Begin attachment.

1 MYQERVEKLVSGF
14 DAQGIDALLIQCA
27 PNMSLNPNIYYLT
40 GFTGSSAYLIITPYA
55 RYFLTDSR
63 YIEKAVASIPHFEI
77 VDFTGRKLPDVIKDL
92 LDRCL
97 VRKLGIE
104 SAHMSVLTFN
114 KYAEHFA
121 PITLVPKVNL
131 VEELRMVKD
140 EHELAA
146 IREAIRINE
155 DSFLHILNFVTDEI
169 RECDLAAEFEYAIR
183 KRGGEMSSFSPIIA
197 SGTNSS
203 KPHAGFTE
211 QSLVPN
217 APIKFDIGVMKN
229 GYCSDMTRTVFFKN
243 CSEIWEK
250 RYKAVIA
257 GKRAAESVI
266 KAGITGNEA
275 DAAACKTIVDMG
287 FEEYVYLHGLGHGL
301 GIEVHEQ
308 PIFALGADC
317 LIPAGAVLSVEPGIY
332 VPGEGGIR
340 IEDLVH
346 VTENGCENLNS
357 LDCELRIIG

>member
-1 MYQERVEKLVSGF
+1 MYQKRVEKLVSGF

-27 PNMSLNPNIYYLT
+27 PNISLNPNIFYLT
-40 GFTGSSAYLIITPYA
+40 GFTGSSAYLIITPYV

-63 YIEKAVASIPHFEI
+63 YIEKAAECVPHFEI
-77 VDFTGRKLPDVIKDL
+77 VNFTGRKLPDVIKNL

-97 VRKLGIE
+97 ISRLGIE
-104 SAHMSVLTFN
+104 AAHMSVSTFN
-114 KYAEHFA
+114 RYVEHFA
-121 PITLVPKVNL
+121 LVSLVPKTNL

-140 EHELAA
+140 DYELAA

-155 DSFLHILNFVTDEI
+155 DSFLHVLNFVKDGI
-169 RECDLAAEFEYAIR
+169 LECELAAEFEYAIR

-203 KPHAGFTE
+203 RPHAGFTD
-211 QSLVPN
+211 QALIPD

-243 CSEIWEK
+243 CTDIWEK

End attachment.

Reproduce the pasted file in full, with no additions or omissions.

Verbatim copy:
1 MYQERVEKLVSGF
14 DAQGIDALLIQCA
27 PNMSLNPNIYYLT
40 GFTGSSAYLIITPYA
55 RYFLTDSR
63 YIEKAVASIPHFEI
77 VDFTGRKLPDVIKDL
92 LDRCL
97 VRKLGIE
104 SAHMSVLTFN
114 KYAEHFA
121 PITLVPKVNL
131 VEELRMVKD
140 EHELAA
146 IREAIRINE
155 DSFLHILNFVTDEI
169 RECDLAAEFEYAIR
183 KRGGEMSSFSPIIA
197 SGTNSS
203 KPHAGFTE
211 QSLVPN
217 APIKFDIGVMKN
229 GYCSDMTRTVFFKN
243 CSEIWEK
250 RYKAVIA
257 GKRAAESVI
266 KAGITGNEA
275 DAAACKTIVDMG
287 FEEYVYLHGLGHGL
301 GIEVHEQ
308 PIFALGADC
317 LIPAGAVLSVEPGIY
332 VPGEGGIR
340 IEDLVH
346 VTENGCENLNS
357 LDCELRIIG

>member
-1 MYQERVEKLVSGF
+1 MYQKRVEKLVSGF

-27 PNMSLNPNIYYLT
+27 PNISLNPNIFYLT
-40 GFTGSSAYLIITPYA
+40 GFTGSSAYLIITPYV

-63 YIEKAVASIPHFEI
+63 YIEKAAECVPHFEI
-77 VDFTGRKLPDVIKDL
+77 VNFTGRKLPDVIKNL

-97 VRKLGIE
+97 ISRLGIE
-104 SAHMSVLTFN
+104 AAHMSVSTFN
-114 KYAEHFA
+114 RYVEHFA
-121 PITLVPKVNL
+121 LVSLVPKTNL

-140 EHELAA
+140 DYELAA

-155 DSFLHILNFVTDEI
+155 DSFLHVLNFVKDGI
-169 RECDLAAEFEYAIR
+169 LECELAAEFEYAIR

-203 KPHAGFTE
+203 RPHAGFTD
-211 QSLVPN
+211 QALIPD

-243 CSEIWEK
+243 CTDIWEK